The task force recommends continuing the citizenship theme for at least another year. This will foster the conversations on general education. We further recommend that citizenship needs to be viewed broadly as, "from family, to neighborhood, to community, to the world."
The first new approach to the academic theme should begin in Fall 2007 with the change in student orientation from summer to immediately prior to the fall semester. It will be coordinated with a reading program for all new students, which will be expanded to include upperclassmen (and graduate students where appropriate) as well so that dialogue on the reading may occur across all student groups.
Theme Days and Events
Early in the fall semester and late in the spring semester, theme days should be held. These days will serve as a focused beginning (a "kick-off") and ending (a closing) to the academic year. An evening and following all day venue appear to be the best way to schedule these theme days. A major lecture/event will be held on the opening evening and the following mid-day. Numerous other activities will occur throughout this day as well so that faculty, students and staff will be afforded many different approaches to discussing the theme question.
In addition to theme day activities, there will be multiple conversations, opportunities to engage in significant dialogue and discussion on issues related to the theme throughout the entire academic year. The campus will be alive with events, and integration of these co-curricular events into course syllabi and included as course requirements with expectations of participation should be fostered to the fullest extent possible. The inherent benefit to all on campus will be explicated and all students and faculty will be strongly encouraged to participate in the programs that are provided.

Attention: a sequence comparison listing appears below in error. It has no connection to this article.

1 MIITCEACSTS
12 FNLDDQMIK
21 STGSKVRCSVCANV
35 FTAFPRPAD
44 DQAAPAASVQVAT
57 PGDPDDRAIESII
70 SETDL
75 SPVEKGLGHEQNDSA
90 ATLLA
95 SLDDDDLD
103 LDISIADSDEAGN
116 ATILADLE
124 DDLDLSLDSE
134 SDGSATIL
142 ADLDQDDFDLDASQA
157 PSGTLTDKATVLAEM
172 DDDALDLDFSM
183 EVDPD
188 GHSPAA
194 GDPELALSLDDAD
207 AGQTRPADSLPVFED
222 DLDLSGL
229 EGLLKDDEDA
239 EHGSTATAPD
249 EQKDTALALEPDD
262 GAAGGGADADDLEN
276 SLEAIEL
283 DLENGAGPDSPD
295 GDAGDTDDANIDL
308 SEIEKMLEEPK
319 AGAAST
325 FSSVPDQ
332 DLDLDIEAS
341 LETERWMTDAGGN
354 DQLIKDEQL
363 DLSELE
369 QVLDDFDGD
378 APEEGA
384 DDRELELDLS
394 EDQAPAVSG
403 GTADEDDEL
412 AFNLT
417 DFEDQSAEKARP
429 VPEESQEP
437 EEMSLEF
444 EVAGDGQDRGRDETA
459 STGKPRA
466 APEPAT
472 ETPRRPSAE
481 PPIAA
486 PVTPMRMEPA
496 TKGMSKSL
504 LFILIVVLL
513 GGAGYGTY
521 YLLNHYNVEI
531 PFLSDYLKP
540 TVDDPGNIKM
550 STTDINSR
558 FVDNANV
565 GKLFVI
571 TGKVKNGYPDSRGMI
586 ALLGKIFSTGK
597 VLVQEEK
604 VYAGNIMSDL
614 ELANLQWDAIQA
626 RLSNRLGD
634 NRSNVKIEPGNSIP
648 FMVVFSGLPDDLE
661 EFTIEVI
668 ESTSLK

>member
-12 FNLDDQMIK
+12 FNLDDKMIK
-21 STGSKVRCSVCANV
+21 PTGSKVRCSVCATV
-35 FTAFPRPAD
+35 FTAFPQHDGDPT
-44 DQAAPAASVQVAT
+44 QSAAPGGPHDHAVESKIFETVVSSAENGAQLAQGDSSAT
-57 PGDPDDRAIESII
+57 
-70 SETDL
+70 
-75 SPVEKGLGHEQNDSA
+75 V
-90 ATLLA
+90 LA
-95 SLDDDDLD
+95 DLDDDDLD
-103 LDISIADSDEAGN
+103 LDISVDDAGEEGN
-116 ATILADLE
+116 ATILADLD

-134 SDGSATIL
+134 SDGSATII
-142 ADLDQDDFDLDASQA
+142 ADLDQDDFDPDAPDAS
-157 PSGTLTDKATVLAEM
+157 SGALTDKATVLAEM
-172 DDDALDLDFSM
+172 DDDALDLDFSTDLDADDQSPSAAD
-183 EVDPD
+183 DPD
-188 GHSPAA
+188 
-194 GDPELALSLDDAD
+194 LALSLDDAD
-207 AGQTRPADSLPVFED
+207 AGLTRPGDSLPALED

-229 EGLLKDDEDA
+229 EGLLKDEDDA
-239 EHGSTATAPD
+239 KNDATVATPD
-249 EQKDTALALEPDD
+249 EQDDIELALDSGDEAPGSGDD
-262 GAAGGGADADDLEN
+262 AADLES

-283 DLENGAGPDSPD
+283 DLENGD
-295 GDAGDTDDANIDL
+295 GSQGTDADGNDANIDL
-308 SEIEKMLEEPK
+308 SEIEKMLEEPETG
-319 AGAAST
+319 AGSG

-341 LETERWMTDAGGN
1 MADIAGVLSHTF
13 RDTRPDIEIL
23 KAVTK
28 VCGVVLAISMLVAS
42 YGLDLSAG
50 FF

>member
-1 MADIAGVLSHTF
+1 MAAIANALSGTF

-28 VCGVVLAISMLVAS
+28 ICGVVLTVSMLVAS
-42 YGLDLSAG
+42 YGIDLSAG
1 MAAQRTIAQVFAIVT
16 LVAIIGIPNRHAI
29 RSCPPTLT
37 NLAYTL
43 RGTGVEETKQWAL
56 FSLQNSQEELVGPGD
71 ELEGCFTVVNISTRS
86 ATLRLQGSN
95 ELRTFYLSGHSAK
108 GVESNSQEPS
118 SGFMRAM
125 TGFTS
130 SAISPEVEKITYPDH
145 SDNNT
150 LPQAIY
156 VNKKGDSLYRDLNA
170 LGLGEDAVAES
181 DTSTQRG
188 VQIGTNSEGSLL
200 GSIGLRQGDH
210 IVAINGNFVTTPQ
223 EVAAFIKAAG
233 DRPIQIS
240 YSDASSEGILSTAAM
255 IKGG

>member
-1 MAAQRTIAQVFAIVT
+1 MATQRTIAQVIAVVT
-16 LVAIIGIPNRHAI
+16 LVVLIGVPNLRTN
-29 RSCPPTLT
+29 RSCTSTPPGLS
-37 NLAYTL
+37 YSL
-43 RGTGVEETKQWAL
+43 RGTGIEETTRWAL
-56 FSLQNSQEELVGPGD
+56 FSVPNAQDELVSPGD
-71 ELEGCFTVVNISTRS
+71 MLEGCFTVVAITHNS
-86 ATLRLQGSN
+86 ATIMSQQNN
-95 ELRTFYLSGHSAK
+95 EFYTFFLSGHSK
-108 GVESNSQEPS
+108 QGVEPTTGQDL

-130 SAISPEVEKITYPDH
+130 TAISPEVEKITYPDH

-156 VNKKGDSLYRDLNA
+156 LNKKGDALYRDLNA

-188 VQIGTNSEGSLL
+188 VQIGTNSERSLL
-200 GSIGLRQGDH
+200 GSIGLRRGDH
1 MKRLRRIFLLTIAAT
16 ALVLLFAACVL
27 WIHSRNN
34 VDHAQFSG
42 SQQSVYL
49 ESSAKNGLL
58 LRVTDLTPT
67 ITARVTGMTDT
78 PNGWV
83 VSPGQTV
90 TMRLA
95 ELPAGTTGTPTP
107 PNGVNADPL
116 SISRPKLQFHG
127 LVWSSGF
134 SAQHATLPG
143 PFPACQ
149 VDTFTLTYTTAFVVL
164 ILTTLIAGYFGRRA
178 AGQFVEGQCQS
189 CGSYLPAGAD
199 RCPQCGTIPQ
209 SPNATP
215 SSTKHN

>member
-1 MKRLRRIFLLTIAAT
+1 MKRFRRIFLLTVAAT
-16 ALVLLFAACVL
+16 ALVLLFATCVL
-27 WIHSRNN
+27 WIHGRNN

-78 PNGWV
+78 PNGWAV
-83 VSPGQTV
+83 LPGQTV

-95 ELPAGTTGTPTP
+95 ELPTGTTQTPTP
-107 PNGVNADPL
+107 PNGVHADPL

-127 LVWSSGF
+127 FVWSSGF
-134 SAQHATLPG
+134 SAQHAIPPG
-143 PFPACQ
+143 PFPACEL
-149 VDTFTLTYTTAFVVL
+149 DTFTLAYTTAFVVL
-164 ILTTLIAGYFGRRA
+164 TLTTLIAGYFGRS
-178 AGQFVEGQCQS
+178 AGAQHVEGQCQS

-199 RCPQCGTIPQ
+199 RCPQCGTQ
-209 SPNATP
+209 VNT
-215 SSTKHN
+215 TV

Suggested Questions for Theme Consideration
Who am I? Who are we?
How do we define sustainability?
What does it mean to be human?
What defines a liberal arts education?
What does it mean to be a citizen (American/global)? Do we have a civic responsibility?
What does it mean to be an educated person?
How do we discover truth?
What does it mean to be thoughtful?
Can there be peace? What is peace?
How can I (each individual) make a difference?
What (is) about privacy in the 21st century?
University Theme Committee
Task Force Committee Members